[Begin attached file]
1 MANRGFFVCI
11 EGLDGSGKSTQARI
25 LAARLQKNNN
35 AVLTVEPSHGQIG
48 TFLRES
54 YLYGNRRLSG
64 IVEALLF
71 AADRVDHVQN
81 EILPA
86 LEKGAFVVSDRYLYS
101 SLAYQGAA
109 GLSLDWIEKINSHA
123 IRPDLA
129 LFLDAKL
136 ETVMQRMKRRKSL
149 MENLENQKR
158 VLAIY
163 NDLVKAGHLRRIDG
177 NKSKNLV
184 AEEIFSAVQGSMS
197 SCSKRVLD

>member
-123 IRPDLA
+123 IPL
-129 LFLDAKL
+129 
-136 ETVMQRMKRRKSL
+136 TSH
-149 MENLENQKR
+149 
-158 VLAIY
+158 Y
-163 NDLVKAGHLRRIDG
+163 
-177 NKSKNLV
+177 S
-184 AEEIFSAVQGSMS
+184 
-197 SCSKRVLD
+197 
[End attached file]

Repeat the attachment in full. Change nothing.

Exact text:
1 MANRGFFVCI
11 EGLDGSGKSTQARI
25 LAARLQKNNN
35 AVLTVEPSHGQIG
48 TFLRES
54 YLYGNRRLSG
64 IVEALLF
71 AADRVDHVQN
81 EILPA
86 LEKGAFVVSDRYLYS
101 SLAYQGAA
109 GLSLDWIEKINSHA
123 IRPDLA
129 LFLDAKL
136 ETVMQRMKRRKSL
149 MENLENQKR
158 VLAIY
163 NDLVKAGHLRRIDG
177 NKSKNLV
184 AEEIFSAVQGSMS
197 SCSKRVLD

>member
-123 IRPDLA
+123 IPL
-129 LFLDAKL
+129 
-136 ETVMQRMKRRKSL
+136 TSH
-149 MENLENQKR
+149 
-158 VLAIY
+158 Y
-163 NDLVKAGHLRRIDG
+163 
-177 NKSKNLV
+177 S
-184 AEEIFSAVQGSMS
+184 
-197 SCSKRVLD
+197 